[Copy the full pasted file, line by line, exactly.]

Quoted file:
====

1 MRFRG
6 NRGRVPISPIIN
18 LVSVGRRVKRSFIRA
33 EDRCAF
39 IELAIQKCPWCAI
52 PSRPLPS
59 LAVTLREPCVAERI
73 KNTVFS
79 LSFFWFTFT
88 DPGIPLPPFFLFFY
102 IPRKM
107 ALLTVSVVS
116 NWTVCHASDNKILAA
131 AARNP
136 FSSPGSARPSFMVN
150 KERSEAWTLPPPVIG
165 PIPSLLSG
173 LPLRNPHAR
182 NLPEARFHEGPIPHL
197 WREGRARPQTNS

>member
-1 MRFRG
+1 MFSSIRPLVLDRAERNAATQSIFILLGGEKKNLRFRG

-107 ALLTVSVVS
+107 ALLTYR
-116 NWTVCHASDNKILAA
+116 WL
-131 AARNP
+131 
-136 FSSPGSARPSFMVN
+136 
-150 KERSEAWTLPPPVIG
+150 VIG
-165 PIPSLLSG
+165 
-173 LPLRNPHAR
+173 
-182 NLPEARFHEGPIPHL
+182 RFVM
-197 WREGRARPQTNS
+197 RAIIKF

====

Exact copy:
1 MRFRG
6 NRGRVPISPIIN
18 LVSVGRRVKRSFIRA
33 EDRCAF
39 IELAIQKCPWCAI
52 PSRPLPS
59 LAVTLREPCVAERI
73 KNTVFS
79 LSFFWFTFT
88 DPGIPLPPFFLFFY
102 IPRKM
107 ALLTVSVVS
116 NWTVCHASDNKILAA
131 AARNP
136 FSSPGSARPSFMVN
150 KERSEAWTLPPPVIG
165 PIPSLLSG
173 LPLRNPHAR
182 NLPEARFHEGPIPHL
197 WREGRARPQTNS

>member
-1 MRFRG
+1 MFSSIRPLVLDRAERNAATQSIFILLGGEKKNLRFRG

-107 ALLTVSVVS
+107 ALLTYR
-116 NWTVCHASDNKILAA
+116 WL
-131 AARNP
+131 
-136 FSSPGSARPSFMVN
+136 
-150 KERSEAWTLPPPVIG
+150 VIG
-165 PIPSLLSG
+165 
-173 LPLRNPHAR
+173 
-182 NLPEARFHEGPIPHL
+182 RFVM
-197 WREGRARPQTNS
+197 RAIIKF